Now there's a new reason to grab a glass of milk when you're on diet, suggests a new study published in the American Journal of Clinical Nutrition. In a 2-year weight loss study, milk drinkers had an advantage over those who skipped the milk. Israeli researchers found that adults who drank the most milk (nearly 2 glasses per day) and had the highest vitamin D levels at 6 months, lost more weight after 2 years than those who had little or no milk or milk products -- nearly 12 pounds weight loss, on average.
Researchers also found that each additional 6-ounce serving of milk or milk products (about 3/4 of a glass of milk) was associated with 10 pounds successful weight loss above the average, at 6 months.
More than 300 overweight or at risk men and women ages 40 65 participated in the study following low-fat, Mediterranean or low-carb diets for 2 years. Regardless of diet, researchers found participants with the highest dairy calcium intake 6 months into the study (averaging about 580mg per day the amount in nearly 2 glasses of milk) lost about 12 pounds at the end of the 2 years, compared to about 7 pounds for those with the lowest dairy calcium intake (averaging about 150mg, or about half of a glass).
Beyond calcium, the researchers also found that vitamin D levels independently affected weight loss success and in line with previous research, milk and milk products were the top contributors to vitamin D in the diets of the study participants.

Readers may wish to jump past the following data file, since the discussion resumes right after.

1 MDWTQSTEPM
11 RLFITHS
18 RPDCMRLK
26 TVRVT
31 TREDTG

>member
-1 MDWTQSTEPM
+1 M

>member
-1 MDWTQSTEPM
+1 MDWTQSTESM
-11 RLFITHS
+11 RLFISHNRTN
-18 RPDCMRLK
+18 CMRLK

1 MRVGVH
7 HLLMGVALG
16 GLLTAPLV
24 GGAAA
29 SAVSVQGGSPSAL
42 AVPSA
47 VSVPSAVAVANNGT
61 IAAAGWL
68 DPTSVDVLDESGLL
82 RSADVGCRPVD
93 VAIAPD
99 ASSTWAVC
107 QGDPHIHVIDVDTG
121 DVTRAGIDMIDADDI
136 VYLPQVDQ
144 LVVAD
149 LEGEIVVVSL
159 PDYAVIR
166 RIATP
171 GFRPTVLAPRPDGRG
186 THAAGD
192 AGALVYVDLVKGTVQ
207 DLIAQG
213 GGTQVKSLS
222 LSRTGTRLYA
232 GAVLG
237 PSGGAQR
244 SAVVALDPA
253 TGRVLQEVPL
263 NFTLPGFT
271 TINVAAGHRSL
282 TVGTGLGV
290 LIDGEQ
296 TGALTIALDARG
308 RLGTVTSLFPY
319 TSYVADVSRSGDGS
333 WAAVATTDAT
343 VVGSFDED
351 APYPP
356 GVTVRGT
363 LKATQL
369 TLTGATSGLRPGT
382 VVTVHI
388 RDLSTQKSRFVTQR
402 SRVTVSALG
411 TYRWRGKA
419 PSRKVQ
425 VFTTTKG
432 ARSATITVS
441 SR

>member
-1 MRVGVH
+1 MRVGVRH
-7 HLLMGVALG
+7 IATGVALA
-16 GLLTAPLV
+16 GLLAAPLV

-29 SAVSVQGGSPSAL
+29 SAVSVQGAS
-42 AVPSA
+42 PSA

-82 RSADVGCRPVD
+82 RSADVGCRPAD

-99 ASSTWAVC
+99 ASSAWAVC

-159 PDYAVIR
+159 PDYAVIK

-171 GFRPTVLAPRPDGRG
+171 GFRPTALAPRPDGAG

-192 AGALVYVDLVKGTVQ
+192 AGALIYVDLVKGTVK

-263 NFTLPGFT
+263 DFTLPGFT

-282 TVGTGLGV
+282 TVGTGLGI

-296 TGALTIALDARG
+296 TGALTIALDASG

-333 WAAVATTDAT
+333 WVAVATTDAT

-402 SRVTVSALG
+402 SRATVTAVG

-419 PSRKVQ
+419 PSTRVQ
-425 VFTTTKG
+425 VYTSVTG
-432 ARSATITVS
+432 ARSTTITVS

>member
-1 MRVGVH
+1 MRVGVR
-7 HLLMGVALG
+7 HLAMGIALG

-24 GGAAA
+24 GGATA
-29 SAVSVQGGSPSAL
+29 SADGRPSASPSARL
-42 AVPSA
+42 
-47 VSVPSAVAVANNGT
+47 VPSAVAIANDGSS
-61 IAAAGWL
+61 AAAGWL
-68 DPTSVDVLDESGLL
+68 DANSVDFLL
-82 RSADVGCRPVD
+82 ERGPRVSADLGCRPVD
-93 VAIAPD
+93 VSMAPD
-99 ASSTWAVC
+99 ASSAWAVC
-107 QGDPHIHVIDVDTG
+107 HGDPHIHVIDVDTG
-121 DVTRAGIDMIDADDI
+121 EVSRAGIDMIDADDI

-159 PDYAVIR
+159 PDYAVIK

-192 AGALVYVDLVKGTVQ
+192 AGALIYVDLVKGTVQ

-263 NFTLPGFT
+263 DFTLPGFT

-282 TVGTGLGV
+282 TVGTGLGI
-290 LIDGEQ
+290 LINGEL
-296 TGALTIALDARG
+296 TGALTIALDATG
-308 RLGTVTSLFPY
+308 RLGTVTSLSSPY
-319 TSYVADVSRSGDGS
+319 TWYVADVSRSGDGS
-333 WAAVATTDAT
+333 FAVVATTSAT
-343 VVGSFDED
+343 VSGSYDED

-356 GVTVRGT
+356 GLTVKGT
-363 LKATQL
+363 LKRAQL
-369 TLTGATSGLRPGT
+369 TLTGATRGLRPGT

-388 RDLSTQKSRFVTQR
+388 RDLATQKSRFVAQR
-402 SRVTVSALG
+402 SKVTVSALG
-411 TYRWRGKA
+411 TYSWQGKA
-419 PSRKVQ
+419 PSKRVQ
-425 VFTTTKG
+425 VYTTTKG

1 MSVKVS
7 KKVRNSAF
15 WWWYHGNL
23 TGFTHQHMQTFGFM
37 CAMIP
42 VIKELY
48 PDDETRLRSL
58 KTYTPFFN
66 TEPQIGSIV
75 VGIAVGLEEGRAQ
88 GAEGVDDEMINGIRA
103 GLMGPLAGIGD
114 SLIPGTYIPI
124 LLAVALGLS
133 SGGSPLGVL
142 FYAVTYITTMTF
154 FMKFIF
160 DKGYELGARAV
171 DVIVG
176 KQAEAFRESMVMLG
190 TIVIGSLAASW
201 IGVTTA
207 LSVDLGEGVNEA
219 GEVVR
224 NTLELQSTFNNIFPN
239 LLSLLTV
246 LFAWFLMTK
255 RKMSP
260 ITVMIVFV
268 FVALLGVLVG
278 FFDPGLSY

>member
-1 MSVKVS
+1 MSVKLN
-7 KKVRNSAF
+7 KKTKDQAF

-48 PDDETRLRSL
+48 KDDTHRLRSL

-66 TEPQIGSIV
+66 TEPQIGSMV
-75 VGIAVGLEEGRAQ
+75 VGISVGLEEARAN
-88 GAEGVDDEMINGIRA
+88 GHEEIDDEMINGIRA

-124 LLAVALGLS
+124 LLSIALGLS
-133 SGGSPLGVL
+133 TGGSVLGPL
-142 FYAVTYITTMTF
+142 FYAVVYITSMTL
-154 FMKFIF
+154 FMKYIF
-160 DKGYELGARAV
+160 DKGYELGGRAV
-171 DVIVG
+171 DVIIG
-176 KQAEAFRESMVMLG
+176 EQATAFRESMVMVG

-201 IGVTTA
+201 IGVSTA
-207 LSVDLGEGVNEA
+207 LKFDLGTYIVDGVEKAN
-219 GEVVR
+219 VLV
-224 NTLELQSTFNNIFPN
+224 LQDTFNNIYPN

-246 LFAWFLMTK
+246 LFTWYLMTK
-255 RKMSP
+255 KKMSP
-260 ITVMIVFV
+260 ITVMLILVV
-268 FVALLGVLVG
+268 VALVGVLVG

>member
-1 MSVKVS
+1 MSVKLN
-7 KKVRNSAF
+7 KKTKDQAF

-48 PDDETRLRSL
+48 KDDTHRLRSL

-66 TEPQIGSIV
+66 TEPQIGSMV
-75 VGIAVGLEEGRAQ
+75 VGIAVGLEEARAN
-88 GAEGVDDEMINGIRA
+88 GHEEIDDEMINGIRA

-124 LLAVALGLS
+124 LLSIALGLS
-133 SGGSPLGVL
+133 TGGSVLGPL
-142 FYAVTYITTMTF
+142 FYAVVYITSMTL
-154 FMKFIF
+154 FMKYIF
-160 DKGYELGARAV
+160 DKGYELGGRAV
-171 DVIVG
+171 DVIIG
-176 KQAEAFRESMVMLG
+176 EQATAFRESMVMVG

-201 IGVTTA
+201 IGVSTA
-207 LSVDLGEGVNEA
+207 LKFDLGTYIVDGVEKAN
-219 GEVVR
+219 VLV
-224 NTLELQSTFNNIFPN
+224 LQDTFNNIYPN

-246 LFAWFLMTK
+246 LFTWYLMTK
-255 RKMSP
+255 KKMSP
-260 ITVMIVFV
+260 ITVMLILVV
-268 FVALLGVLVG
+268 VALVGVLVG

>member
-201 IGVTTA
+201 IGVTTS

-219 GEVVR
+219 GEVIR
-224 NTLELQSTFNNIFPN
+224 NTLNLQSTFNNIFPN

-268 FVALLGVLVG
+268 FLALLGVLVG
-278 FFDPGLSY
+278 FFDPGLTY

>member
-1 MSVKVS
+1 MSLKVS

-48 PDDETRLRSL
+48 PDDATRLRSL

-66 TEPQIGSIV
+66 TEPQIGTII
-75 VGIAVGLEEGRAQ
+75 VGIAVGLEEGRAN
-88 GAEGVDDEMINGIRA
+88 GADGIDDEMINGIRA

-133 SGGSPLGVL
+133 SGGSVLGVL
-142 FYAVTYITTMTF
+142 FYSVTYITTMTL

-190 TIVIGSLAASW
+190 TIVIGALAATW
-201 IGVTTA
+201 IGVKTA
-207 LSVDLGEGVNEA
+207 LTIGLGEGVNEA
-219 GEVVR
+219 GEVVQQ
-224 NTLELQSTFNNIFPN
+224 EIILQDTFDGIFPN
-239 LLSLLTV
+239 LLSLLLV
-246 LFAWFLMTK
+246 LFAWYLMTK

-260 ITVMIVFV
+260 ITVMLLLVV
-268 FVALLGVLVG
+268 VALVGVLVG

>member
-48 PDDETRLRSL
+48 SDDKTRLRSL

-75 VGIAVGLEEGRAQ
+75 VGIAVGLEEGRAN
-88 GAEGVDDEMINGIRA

Despite the potential health benefits, many Americans are still not getting the recommended 400IU of vitamin D each day the amount in four glasses of fat free or lowfat milk. This D-ficiency may put their health at risk, for healthy weight and beyond. Well known for its role in keeping bones strong, vitamin D is now being hailed for so much more. Emerging science suggests vitamin D may also help protect against diabetes, hypertension, heart disease and certain cancers. It also supports a healthy immune system.
Fat free milk is packed with nine essential nutrients Americans need, including calcium and vitamin D, and contains 80 calories per 8-ounce serving. Research suggests eating right, getting active and drinking the recommended three glasses of lowfat or fat free milk daily can help you maintain a healthy weight.
|Contact: Lori Fromm, MS, RD|
Weber Shandwick Worldwide